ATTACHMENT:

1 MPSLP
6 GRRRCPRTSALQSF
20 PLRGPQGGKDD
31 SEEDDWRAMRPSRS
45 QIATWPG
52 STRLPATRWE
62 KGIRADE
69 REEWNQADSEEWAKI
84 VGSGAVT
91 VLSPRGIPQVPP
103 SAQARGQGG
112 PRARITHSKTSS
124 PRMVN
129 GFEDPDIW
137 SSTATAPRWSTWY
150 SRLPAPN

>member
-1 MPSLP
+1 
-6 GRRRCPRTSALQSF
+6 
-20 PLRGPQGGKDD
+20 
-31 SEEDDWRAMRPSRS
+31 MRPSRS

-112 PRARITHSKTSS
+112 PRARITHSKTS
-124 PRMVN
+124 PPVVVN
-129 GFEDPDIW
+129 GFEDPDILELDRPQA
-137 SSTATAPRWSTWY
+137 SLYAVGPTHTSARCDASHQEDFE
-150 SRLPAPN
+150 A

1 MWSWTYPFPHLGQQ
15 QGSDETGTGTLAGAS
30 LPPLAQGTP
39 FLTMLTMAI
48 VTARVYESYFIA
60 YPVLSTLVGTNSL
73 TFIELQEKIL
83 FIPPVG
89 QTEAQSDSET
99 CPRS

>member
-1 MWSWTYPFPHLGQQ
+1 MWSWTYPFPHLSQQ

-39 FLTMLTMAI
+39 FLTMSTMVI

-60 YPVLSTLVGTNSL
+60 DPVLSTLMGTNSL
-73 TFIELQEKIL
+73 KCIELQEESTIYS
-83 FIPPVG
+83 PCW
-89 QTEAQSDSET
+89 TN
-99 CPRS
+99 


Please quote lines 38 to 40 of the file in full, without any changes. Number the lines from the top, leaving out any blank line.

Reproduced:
30 LPPLAQGTP
39 FLTMLTMAI
48 VTARVYESYFIA